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Is this possible?

We are using Google Drive File Stream (Version: 29.1.81.1927) to sync all of our working files from our Macs with our Google Drive account. So this contains a mixture of Google Docs/Sheets/Slides files and other types (eg Indesign files, etc).

We want an extra level of security by backing-up these files via Time Machine (to an external drive). In case Google Drive goes down or we need to retrieve an older version.

But in Time Machine, when we go to select it, the Google Drive icon is greyed out.

I can see people backing up their desktop files TO Google drive via Time Machine but this is not what we are doing.

If it is not possible, does anybody have any suggestions on how to back-up Google Drive to an external drive?

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I am facing the same issue and have found a clean (recommended) and a messy solution.

Clean Solution

When you make your files available for offline access, Drive File Stream (DFS) stores a cached version of this data in the following locations:

  • Windows: %LOCALAPPDATA%\Google\DriveFS

  • Mac: ~/Library/Application Support/Google/DriveFS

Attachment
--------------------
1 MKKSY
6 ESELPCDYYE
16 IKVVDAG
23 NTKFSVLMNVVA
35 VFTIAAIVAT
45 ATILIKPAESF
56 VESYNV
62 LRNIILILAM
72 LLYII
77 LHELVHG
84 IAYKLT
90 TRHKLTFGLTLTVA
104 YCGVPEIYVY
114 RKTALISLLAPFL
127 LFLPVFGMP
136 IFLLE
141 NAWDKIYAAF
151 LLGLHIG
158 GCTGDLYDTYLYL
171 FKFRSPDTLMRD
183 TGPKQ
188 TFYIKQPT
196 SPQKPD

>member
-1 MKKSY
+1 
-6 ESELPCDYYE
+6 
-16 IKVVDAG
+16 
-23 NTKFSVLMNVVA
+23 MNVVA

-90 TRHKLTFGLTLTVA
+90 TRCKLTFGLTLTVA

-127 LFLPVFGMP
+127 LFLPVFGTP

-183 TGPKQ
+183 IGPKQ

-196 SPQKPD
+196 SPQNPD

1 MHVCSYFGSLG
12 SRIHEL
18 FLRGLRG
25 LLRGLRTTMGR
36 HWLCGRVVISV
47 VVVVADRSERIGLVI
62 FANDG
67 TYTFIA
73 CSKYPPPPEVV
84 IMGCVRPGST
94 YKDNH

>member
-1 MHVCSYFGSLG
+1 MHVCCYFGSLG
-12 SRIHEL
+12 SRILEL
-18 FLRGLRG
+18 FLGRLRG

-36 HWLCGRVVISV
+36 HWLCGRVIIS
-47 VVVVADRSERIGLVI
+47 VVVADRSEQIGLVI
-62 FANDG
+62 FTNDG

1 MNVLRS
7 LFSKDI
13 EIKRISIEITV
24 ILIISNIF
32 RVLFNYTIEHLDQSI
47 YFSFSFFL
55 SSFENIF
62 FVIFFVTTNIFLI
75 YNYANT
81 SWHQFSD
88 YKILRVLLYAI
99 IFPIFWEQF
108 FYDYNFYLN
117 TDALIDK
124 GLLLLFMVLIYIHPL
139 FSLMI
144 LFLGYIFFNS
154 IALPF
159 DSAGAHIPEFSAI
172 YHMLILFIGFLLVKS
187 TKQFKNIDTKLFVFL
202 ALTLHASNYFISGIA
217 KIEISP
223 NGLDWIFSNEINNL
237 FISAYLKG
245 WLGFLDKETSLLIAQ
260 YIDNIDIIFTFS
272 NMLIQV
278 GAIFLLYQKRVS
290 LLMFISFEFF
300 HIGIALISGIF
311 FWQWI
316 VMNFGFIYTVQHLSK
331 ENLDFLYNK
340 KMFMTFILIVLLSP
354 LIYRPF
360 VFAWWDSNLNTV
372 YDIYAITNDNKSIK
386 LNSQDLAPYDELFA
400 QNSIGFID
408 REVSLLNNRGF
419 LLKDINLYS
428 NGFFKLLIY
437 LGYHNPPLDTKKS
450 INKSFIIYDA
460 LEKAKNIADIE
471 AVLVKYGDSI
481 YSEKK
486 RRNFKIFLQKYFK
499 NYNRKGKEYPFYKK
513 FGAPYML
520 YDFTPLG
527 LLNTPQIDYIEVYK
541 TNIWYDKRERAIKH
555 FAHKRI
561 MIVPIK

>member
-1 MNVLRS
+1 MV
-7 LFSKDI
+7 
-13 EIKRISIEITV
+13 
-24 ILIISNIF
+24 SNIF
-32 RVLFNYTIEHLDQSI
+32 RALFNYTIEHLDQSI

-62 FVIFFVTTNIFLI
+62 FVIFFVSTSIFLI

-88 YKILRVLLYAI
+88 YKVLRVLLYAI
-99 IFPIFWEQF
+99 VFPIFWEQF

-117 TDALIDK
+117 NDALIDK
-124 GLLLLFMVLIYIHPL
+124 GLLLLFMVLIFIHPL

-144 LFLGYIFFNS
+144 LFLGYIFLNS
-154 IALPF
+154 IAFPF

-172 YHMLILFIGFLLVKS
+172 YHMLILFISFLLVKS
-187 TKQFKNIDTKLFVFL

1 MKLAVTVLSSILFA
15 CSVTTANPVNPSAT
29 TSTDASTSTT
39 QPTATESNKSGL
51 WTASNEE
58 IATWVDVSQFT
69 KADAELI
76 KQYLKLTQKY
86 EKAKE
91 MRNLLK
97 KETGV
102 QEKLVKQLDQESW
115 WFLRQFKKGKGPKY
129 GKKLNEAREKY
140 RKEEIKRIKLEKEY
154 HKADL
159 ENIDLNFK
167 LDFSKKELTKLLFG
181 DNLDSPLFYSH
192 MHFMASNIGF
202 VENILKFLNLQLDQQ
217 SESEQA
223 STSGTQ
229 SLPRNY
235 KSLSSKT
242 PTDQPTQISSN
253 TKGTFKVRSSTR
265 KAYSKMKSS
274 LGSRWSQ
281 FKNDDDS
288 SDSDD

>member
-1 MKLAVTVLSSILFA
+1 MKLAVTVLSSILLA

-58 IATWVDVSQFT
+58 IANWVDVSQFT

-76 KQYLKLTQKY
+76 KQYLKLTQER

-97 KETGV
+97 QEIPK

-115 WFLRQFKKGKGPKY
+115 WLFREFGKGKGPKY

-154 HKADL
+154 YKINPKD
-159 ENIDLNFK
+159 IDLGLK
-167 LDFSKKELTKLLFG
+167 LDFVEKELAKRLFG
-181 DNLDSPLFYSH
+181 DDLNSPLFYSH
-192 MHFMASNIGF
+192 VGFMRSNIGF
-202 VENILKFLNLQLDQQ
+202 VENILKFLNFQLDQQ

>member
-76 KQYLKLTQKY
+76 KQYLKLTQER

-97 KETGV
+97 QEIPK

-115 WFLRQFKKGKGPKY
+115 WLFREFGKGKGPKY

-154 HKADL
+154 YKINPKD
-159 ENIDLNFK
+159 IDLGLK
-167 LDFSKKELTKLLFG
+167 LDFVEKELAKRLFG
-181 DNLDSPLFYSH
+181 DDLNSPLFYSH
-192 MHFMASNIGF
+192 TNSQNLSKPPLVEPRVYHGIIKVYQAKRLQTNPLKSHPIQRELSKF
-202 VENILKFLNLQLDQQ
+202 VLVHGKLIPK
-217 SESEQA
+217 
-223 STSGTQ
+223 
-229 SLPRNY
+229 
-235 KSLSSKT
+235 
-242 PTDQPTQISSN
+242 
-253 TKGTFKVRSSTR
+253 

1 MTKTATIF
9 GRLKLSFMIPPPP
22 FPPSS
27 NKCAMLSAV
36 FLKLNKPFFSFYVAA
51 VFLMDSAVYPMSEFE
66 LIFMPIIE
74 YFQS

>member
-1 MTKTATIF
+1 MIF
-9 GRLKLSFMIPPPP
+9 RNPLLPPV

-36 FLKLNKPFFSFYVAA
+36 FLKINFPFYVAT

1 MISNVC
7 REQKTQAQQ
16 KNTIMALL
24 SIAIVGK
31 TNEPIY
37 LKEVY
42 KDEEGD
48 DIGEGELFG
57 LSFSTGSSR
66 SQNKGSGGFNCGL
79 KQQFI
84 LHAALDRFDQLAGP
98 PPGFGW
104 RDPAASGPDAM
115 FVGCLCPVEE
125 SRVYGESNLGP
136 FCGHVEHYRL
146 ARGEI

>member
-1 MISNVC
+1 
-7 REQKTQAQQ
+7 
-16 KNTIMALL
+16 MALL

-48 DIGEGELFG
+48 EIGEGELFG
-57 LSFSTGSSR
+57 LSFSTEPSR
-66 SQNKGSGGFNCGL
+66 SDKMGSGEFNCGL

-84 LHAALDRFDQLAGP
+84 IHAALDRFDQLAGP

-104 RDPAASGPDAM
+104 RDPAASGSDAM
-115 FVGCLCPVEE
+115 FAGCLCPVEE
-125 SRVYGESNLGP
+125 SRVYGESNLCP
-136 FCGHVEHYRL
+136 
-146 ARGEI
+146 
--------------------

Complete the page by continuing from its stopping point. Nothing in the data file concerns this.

Unfortunately, this cache is not human readable but it can be mounted by Drive File Stream into the human readable offline file structure that you are familiar with seeing (in fact this is exactly what DFS does once you log in). However, please note that Time Machine also excludes this cache by default.

The only way to force Time Machine to include this cache in the backup is by moving the cache to another location. You can do this inside the DFS "preferences" menu. Note: I have only tested that this works in the ~/CustomFolderName/ folder but I assume it works for any other folder than the default.

Messy Solution

I have noticed that if you use Google Backup & Sync instead of Drive File Stream you can back this folder up using Time Machine (no compulsory greyed out option). But then the issue is that you cannot access Shared Drives using Backup & Sync (only using Drive File Stream). As such, it seems like one solution would be to use both in parallel but this not particularly appealing.

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